Comment by DONNY JOHNSON on June 2, 2011 at 8:40pm
Comment by JamRockLady on June 1, 2011 at 5:12pm
@kcrunchone...thanks! :)

@Incognito...Agreed. Of course the "active presences" of both a father, and a mother, is equally important to child's early development. However, at the end of the day, when that child reaches adulthood, he or she must take responsiblity for his or her own actions, and hold themselves, and not "mommy", "daddy" (or lack there of), accountable for their current circumstances or issues.
Comment by kcrunchone on June 1, 2011 at 3:37pm

It can be done without a doubt. If and when things go wrong we should not blame the situation because at the end of the day it is our responsibility. @ JRL very good comment @odyssey thanks for your candidness.

It and all things can be done if you work at it.

Comment by Incognito on June 1, 2011 at 3:21pm
Well said JRocklady and Good Point Amuse Me...

A father plays a vital role in his son or daughter's life, but it's their responsibility to be responsible men and women. I don't think anyone is advocating against or dismissing the importance of having a father. However in response to the article - not having a father around should not be an excuse for a boy's immoral behavior and lack of ambition.
Comment by Amuse Me on June 1, 2011 at 1:05pm
I'm not surprised that the usual moron brigade don't think that a woman can raise a man, as worlQuache said it's about being a human being.  There are plenty of men who raise their sons to be racists, male shovanists, and criminals.  Obama and Bill Clinton were both raised by single mothers, if my memory serves me correctly.
Comment by JamRockLady on June 1, 2011 at 12:51pm

The melanated community is lacking "right of passage" ceremonies for both young boys and girls.  Most other culture have this.  Melanated folks used to do this back in ancient Kemetic days and some of our folks still do this, in the motherland, to this day.  We need to get back to "right of passage" cermonies to signify when a boy becomes a man and a girl becomes a woman so that the immaturity that is so rampid amungst most melanated adults is reduced or eliminated with the next generation.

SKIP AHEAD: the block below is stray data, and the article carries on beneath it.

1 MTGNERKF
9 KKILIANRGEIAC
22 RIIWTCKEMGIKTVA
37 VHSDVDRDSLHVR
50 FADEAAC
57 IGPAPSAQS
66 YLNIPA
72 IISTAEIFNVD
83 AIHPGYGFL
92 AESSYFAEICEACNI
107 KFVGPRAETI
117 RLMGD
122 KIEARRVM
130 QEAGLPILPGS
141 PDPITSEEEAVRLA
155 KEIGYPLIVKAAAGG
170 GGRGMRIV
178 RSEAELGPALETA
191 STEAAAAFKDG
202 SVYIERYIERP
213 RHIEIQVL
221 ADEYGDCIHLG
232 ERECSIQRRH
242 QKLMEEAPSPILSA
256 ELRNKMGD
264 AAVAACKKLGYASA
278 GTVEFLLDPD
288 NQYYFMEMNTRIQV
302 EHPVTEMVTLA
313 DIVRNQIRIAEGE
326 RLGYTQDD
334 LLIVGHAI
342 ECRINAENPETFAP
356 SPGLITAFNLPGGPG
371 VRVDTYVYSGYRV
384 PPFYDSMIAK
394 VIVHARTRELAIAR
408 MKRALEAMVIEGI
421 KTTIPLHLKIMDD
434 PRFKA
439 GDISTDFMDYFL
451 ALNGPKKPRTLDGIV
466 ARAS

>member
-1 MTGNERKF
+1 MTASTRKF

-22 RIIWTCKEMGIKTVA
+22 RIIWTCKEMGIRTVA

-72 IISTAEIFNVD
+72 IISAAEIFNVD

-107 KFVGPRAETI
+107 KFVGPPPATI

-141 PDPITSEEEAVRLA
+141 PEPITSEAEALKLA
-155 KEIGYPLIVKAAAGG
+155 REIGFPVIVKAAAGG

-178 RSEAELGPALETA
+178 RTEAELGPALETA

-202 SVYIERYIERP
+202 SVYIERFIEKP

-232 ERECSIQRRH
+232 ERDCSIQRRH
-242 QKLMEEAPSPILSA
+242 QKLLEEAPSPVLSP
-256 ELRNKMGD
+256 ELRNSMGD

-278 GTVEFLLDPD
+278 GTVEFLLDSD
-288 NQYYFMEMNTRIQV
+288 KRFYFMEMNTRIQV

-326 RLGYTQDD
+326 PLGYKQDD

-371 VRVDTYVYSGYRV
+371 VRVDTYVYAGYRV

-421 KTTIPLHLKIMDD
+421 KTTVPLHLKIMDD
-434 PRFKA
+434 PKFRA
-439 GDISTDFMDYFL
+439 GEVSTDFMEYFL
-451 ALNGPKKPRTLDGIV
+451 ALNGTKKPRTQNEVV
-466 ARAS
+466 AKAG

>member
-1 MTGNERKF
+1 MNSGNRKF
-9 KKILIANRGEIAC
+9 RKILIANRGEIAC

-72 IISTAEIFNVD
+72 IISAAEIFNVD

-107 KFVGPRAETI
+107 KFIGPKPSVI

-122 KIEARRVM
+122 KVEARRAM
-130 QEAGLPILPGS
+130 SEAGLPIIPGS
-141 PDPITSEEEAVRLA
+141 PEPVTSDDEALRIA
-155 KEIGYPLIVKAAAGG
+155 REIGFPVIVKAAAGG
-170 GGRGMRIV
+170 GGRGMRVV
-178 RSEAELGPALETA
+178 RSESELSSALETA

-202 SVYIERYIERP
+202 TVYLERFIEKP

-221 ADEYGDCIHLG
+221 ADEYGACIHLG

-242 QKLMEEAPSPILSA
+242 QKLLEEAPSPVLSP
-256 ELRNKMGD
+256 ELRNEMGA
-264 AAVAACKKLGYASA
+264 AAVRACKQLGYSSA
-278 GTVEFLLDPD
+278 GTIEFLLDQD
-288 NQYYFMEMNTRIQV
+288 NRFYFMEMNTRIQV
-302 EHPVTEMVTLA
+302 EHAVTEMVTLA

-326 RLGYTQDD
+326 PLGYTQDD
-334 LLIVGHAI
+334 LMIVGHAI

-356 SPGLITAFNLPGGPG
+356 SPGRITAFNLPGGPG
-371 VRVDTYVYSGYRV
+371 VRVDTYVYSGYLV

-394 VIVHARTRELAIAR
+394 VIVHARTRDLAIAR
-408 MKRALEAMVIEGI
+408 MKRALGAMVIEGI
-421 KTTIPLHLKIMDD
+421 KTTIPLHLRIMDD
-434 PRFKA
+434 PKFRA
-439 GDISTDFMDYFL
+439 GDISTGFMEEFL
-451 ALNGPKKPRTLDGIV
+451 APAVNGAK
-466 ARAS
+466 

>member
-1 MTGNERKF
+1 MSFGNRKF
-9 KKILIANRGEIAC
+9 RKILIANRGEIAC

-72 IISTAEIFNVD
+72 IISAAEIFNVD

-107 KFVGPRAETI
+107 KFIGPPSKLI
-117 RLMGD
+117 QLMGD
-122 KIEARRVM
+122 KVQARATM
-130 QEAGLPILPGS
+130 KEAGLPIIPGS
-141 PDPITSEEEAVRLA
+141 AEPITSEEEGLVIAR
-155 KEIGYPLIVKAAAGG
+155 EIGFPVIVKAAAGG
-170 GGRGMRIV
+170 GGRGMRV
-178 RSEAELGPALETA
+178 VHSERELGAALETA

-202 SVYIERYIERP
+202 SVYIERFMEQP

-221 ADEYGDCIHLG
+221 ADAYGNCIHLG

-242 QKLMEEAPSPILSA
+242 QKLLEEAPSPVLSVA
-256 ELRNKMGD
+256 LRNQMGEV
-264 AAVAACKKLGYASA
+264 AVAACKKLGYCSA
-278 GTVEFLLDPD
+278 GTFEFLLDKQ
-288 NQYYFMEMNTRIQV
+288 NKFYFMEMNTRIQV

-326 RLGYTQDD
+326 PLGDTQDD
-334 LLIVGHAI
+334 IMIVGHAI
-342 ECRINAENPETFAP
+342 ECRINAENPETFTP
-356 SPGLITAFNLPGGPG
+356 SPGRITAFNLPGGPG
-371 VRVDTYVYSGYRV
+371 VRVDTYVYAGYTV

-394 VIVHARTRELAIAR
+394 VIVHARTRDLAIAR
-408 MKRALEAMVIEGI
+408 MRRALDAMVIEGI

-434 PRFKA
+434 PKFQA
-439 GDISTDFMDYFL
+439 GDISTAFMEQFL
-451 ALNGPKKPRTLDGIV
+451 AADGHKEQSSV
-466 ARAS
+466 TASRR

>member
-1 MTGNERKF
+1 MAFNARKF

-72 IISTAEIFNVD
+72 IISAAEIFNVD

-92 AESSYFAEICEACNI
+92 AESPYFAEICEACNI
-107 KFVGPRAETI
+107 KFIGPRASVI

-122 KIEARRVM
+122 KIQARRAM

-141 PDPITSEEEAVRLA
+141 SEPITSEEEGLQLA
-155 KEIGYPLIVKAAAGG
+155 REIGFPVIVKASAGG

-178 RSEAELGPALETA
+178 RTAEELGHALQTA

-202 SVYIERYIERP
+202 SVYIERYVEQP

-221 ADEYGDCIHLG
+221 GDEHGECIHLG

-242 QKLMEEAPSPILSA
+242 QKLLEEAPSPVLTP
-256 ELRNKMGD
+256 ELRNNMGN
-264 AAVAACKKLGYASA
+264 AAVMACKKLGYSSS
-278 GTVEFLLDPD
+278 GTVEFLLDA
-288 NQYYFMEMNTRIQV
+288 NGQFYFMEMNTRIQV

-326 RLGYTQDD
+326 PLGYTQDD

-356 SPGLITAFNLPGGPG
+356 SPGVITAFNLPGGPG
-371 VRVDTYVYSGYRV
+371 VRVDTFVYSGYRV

Also, a man is made, not born.  Regardless of a boys upbringing or whom raises him, he can overcome his circustances and "become a man" when he reaches adulthood. 


With age is "supposed" to come wisdom and "maturity".  At a certain point, in a boys life, he must stop looking to outside sources to blame for his situation, or circumstances, and take responsibility for his own actions.  It's the mother's responsibility to provide love, nurturing, and the necessities of life, and that's it.  However, it's the boys responsiblity to "be a man" when he reaches adulthood; taking responisiblity for your own actions, holding himself accountable for his actions, obtaining knowldge, exemplfying values, morals and ethics, inclusive.

Comment by Janice Parker on June 1, 2011 at 11:46am
@Odyssey....Thank you for being so transparent in sharing your experience with us.  It really helps to give us a view of life from other's perspective which can only further our understanding of each other.  The more we understand and come to respect each other's experience, helps to bring us into community with one another and more often than not,  exposes the fact that we really have more similarities than differences.  Even in those differences, we get to learn something we might not have considered before and that in itself, is liberating.